And NGOs are a part of that demonstration. At one “side event” after another, NGOs were present in the room, making statements and moderating panels in an attempt to both demonstrate their “expertise” to world leaders and showcase the “wisdom” of states in funding and highlighting their work. As one might expect, there was an overabundance of some all-too-familiar voices, mostly from large, well-branded, western NGOs whose organizational footprints, in many instances, supersede their social impacts. That so many familiar voices are recycled over and over during this UN week has a bit less to do with their social or intellectual value – which in some cases is certainly considerable — and a bit more to do with their political value to the governments that support and fund their brand.
There were exceptions of course. On September 19, Heads of State endorsed the New York Declaration for Refugees and Migrants in which states commit to “ensure a people-centred, sensitive, humane, dignified, gender-responsive and prompt reception for all persons arriving in our countries.” The opening event featured a stirring address by the High Commissioner for Human Rights, H.E. Mr. Zeid Ra’ad Al Hussein, who boldly scolded leaders who have not done enough to prevent incitement, extremism, and xenophobia – including violations at their own hands.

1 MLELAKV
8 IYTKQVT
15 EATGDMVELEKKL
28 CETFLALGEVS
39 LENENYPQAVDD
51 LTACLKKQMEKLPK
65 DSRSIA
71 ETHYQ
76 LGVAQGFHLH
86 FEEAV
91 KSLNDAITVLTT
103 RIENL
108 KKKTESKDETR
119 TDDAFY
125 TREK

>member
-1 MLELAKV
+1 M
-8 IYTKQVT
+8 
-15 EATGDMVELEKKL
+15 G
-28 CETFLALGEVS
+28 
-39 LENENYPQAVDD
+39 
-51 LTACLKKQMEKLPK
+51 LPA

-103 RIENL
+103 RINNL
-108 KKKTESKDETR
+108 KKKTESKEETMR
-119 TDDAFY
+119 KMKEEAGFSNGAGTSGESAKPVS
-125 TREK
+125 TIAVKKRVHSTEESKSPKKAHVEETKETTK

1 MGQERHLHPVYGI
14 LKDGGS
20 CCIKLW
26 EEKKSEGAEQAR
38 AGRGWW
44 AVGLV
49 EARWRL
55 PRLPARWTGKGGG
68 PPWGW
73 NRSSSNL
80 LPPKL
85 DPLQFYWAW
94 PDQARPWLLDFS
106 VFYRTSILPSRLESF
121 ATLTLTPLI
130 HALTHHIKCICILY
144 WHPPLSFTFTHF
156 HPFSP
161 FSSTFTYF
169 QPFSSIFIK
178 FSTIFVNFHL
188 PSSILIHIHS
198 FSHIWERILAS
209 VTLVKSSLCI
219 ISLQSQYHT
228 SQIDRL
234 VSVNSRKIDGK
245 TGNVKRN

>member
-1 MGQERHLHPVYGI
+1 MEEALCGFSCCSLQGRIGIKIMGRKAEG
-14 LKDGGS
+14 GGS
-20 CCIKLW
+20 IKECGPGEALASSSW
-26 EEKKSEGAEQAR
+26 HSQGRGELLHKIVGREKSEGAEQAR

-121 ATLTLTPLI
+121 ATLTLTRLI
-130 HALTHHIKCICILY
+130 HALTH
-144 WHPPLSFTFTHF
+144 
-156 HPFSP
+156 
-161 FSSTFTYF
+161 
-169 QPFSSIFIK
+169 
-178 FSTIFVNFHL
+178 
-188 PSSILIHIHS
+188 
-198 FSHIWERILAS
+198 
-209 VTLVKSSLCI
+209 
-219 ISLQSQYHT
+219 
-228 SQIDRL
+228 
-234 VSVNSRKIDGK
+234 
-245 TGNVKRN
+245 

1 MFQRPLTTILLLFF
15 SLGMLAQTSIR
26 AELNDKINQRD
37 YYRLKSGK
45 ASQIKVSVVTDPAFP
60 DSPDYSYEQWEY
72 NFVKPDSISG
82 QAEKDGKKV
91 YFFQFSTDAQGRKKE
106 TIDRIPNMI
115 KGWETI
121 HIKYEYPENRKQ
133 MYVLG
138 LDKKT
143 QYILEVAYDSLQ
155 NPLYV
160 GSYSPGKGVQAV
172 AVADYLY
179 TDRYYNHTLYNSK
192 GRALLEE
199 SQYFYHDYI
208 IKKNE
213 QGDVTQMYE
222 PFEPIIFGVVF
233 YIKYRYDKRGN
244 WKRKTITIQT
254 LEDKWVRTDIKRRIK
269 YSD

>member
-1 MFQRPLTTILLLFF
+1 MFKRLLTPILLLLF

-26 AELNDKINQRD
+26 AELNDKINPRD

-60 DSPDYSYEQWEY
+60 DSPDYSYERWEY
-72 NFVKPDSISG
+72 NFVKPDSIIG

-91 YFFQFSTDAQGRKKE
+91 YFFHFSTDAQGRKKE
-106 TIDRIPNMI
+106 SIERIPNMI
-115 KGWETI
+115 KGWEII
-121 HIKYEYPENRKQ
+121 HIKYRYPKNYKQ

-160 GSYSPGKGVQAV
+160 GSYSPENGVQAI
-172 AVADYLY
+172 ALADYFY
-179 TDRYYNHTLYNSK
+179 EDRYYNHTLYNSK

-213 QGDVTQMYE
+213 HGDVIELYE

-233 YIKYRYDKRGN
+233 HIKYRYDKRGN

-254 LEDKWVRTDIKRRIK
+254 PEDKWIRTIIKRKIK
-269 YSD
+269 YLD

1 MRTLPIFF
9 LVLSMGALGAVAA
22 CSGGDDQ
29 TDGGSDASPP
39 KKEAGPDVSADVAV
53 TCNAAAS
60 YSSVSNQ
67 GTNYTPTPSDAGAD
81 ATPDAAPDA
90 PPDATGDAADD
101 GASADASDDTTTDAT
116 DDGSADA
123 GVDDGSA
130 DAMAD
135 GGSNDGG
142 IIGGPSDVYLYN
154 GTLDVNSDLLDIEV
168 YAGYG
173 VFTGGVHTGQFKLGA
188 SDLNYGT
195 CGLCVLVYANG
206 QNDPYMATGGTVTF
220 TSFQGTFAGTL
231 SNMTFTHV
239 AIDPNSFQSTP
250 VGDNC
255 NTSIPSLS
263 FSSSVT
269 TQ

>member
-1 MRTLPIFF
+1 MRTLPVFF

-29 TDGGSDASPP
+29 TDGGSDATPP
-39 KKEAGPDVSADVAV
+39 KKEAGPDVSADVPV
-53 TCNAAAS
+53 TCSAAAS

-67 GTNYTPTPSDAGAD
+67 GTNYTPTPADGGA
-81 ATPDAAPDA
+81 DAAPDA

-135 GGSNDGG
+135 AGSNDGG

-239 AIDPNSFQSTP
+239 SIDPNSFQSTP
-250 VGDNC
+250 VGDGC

But for me the highlight was a another address in the GA by Eni Lestari Andayani Adi from the International Migrants Alliance in Indonesia, who compellingly reminded world leaders of the long years of “invisibility” experienced by so many displaced persons, and cited the dignity-compromising “nightmare” of refugees facing multiple exploitations, including forced breakups of their families.